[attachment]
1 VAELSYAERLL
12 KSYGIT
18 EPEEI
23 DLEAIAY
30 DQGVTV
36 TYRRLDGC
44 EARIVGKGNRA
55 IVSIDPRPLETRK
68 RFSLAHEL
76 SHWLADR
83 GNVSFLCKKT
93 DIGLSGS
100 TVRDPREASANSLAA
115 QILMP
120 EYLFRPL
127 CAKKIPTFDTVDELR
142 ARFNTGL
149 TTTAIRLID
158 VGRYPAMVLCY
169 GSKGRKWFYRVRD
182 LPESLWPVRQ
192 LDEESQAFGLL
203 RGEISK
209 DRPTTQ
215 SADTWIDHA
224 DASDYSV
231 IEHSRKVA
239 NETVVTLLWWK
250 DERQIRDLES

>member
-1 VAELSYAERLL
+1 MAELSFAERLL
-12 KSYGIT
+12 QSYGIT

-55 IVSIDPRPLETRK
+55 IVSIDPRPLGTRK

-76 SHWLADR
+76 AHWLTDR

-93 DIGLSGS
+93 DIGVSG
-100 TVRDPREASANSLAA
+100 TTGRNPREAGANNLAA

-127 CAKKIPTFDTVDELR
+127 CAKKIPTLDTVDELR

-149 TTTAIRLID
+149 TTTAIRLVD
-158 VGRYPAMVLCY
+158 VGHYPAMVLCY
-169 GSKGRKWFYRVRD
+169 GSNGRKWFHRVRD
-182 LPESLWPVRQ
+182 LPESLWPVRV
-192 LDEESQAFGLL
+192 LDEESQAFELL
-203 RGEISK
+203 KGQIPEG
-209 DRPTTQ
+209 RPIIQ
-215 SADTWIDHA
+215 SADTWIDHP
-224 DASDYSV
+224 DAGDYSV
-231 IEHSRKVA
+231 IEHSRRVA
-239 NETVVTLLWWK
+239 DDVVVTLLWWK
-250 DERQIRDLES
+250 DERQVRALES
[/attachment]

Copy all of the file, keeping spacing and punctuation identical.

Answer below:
1 VAELSYAERLL
12 KSYGIT
18 EPEEI
23 DLEAIAY
30 DQGVTV
36 TYRRLDGC
44 EARIVGKGNRA
55 IVSIDPRPLETRK
68 RFSLAHEL
76 SHWLADR
83 GNVSFLCKKT
93 DIGLSGS
100 TVRDPREASANSLAA
115 QILMP
120 EYLFRPL
127 CAKKIPTFDTVDELR
142 ARFNTGL
149 TTTAIRLID
158 VGRYPAMVLCY
169 GSKGRKWFYRVRD
182 LPESLWPVRQ
192 LDEESQAFGLL
203 RGEISK
209 DRPTTQ
215 SADTWIDHA
224 DASDYSV
231 IEHSRKVA
239 NETVVTLLWWK
250 DERQIRDLES

>member
-1 VAELSYAERLL
+1 MAELSFAERLL
-12 KSYGIT
+12 QSYGIT

-55 IVSIDPRPLETRK
+55 IVSIDPRPLGTRK

-76 SHWLADR
+76 AHWLTDR

-93 DIGLSGS
+93 DIGVSG
-100 TVRDPREASANSLAA
+100 TTGRNPREAGANNLAA

-127 CAKKIPTFDTVDELR
+127 CAKKIPTLDTVDELR

-149 TTTAIRLID
+149 TTTAIRLVD
-158 VGRYPAMVLCY
+158 VGHYPAMVLCY
-169 GSKGRKWFYRVRD
+169 GSNGRKWFHRVRD
-182 LPESLWPVRQ
+182 LPESLWPVRV
-192 LDEESQAFGLL
+192 LDEESQAFELL
-203 RGEISK
+203 KGQIPEG
-209 DRPTTQ
+209 RPIIQ
-215 SADTWIDHA
+215 SADTWIDHP
-224 DASDYSV
+224 DAGDYSV
-231 IEHSRKVA
+231 IEHSRRVA
-239 NETVVTLLWWK
+239 DDVVVTLLWWK
-250 DERQIRDLES
+250 DERQVRALES